Mentally Handicapped Have Need to Love, Says John Paul II
Urges Educational Support for Them
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VATICAN CITY, JAN. 8, 2004 (Zenit.org).- John Paul II says the mentally handicapped have the same need for love proper to every man and woman, and he calls for "continuous and discreet educational support" for them.
The Pope addressed the emotional and sexual dimension of the mentally handicapped in a message sent to the participants of the Symposium on the Dignity of the Person with Mental Disabilities, being held here through Friday. The symposium is an initiative of the Congregation for the Doctrine of the Faith at the conclusion of the European Year of Disabled People.
"Particular attention must be given to the emotional and sexual dimensions of disabled persons," the lengthy papal message states. "It is an aspect that is often eliminated or addressed in a superficial and reductive or even ideological way."
"The sexual dimension is, however, one of the constitutive dimensions of the person who, insofar as created in the image of God Love, is originally called to manifest itself in encounter and communion," he adds.
"The assumption for the emotional-sexual education of the handicapped person lies in the conviction that he has the same need for affection as any other person. He also needs to love and to be loved, has need of tenderness, closeness and intimacy," the Pope writes.
"The reality, unfortunately, is that the person with disabilities must live these legitimate and natural needs in a situation of disadvantage, which becomes ever more evident with the passage from childhood to adulthood," he continues.
"The handicapped person, although he has lesions in his mind and in his interpersonal relations, seeks genuine relations in which he is appreciated and recognized as a person," the Pope states.
"The experiences realized in some Christian communities have shown that an intense and stimulating community life, a continuous and discreet educational support, the promotion of friendly contacts with adequately trained persons, the custom of channeling impulses and of developing a healthy sense of modesty as respect of one's own personal intimacy, are often able to re-balance emotionally the person with mental disabilities and lead them to experience rich, fruitful and satisfying interpersonal relations," the message adds.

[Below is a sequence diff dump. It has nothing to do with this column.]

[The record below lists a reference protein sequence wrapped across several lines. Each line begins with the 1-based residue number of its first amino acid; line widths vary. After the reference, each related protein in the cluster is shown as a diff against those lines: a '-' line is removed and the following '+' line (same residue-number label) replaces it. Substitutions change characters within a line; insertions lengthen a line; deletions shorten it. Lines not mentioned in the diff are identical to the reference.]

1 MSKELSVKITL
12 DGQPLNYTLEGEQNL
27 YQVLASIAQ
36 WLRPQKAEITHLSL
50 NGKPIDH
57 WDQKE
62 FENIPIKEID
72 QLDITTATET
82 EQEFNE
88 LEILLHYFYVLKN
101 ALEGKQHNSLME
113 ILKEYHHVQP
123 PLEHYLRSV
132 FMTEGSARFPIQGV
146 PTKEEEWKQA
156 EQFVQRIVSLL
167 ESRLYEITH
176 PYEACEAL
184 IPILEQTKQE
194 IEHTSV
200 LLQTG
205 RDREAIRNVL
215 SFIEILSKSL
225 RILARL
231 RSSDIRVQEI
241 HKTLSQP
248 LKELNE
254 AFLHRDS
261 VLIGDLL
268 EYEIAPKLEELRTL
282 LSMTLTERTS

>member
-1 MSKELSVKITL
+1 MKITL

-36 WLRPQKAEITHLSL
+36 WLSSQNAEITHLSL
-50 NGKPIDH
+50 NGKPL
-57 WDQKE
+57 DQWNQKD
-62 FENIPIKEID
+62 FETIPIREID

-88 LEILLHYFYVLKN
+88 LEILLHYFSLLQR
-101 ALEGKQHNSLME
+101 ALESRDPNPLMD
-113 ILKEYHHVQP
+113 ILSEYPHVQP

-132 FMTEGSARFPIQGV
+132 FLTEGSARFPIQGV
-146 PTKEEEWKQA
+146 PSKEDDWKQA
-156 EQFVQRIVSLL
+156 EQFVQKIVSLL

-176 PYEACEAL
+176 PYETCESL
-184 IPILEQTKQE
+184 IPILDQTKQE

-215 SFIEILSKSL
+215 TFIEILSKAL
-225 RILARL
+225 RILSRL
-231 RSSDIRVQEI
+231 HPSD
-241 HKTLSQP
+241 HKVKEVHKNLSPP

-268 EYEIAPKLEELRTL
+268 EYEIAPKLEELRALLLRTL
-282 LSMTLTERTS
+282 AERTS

"To show the handicapped person that he is loved, means to reveal to him that we value them," the Holy Father continues. "Attentive listening, understanding of needs, the sharing of sufferings, patience in accompaniment are likewise ways to introduce the handicapped person to a human relationship of communion to make him perceive his value, to make him aware of his capacity to receive and give love."
"Without a doubt, handicapped people, in revealing the radical frailty of the human condition, are an expression of the drama of suffering and, in our world eager for hedonism and seduced by ephemeral and deceitful beauty, their difficulties are often perceived as a scandal and a provocation and their problems as a burden that must be eliminated or rapidly resolved," the Pope says.
"They, however, are living images of the crucified Son. They reveal the mysterious beauty of the One who emptied himself for us and became obedient unto death," the Pontiff contends.
"Because of this, and with reason, it has been said that persons with disabilities are privileged witnesses of humanity," he points out.
He adds: "They can teach all what saving love is and can become messengers of a new world, which is not dominated by force, violence and aggressiveness, but by love, solidarity, acceptance, a new world transfigured by the light of Christ, Son of God, incarnated for us, crucified and resurrected."